Calls to End Yemen War Renewed after US Senate Bill Failure

TEHRAN (Tasnim) - Human rights advocates and Yemeni activists are voicing their frustration after a US Senate resolution to end the United States' involvement in the destructive and deadly war in Yemen was rejected.

Calls to End Yemen War Renewed after US Senate Bill Failure

The Senate voted 55-44 on Tuesday against the motion, which called for an end to US military aid to Saudi-led coalition forces fighting in Yemen that had not been directly approved by Congress.

The motion stated the US has provided Saudi-led forces with "aerial targeting assistance, intelligence sharing, and mid-flight aerial refueling", and assistance in aerial targeting and the coordination of military and intelligence activities, according to Al Jazeera.

Saudi Arabia launched a military offensive in Yemen in 2015. Its stated purpose was to root out Yemen's Houthi rebels, who had taken over the country's capital, Sana’a, and forced out Saudi-backed President Abd-Rabbu Mansour Hadi.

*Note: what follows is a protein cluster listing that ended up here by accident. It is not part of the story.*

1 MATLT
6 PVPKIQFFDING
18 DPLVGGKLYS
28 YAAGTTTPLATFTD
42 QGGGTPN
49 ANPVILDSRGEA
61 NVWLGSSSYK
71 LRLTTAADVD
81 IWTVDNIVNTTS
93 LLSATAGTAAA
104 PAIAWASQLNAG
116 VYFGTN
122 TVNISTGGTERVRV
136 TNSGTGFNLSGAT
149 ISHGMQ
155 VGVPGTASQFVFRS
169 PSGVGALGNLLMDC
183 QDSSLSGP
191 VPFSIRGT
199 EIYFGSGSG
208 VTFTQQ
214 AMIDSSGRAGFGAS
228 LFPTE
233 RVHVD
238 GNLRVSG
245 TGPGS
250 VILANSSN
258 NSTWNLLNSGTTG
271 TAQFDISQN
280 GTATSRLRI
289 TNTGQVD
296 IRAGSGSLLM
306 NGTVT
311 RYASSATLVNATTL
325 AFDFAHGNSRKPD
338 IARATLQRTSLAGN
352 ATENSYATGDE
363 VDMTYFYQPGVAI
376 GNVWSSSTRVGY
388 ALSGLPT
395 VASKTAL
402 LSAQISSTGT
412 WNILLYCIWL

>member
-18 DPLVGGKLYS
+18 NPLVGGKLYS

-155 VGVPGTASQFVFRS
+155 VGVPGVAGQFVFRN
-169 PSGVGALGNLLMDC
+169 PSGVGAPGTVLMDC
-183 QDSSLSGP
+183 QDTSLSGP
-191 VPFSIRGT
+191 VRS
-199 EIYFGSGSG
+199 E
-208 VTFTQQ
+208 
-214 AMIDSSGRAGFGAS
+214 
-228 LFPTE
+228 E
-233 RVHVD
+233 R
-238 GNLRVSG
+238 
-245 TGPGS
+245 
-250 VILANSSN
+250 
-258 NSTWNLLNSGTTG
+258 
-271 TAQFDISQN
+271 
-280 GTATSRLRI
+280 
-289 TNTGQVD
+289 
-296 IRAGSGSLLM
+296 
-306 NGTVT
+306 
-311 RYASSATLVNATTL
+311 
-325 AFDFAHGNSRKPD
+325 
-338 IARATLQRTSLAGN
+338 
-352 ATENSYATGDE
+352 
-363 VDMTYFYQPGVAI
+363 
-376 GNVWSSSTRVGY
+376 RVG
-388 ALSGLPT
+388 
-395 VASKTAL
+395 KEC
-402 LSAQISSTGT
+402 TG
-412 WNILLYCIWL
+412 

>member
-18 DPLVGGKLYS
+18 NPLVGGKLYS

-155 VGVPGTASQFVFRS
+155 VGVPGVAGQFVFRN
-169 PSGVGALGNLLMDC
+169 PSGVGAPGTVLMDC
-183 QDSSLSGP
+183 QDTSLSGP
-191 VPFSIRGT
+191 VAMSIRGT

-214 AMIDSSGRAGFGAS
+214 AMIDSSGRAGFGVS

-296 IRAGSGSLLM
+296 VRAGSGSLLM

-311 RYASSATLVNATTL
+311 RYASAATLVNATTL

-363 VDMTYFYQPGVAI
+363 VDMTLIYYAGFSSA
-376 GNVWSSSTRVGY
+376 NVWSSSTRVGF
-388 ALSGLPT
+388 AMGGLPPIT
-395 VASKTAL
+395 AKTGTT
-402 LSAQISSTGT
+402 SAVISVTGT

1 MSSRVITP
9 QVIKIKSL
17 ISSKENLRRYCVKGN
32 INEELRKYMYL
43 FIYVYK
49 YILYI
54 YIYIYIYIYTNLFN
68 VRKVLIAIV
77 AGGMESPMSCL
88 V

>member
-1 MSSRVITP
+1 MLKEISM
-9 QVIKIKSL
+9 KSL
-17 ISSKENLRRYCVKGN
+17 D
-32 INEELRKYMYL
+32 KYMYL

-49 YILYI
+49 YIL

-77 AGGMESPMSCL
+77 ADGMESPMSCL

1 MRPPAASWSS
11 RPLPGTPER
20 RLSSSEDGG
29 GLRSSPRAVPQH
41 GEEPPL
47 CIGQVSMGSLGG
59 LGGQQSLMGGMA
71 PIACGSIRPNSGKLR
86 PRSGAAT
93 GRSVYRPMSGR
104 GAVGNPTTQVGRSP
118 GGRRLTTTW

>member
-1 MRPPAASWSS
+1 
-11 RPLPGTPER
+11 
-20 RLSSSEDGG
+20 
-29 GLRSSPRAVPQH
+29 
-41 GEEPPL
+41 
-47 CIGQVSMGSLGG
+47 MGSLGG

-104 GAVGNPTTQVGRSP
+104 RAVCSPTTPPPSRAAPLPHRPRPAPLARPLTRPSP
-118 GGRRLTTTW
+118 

In recent comments, a minister departing from Hadi's government said the Saudi-led coalition has deviated from its objectives in the war-torn country.

The sovereign Yemeni decision has been taken away from the people, Salah al-Sayadi said after his resignation on Wednesday, just days after he said that Hadi was under house arrest in the Saudi capital, Riyadh.

In another development, Houthi fighters said they have hit a warplane belonging to the Saudi-led coalition while flying over the Yemeni northern province of Saada on Wednesday.

 

 

"Our air defense forces fired a missile and hit an F-15 plane over Saada," the group said in a statement posted on Saba news agency.

More than 10,000 Yemenis have been killed since the war began, tens of thousands have been wounded, and another two million people have been displaced.

Living under what has been described as the gravest humanitarian crisis in decades, Yemenis face severe food, water and medicine shortages, and a devastating outbreak of cholera, which has affected nearly one million people.

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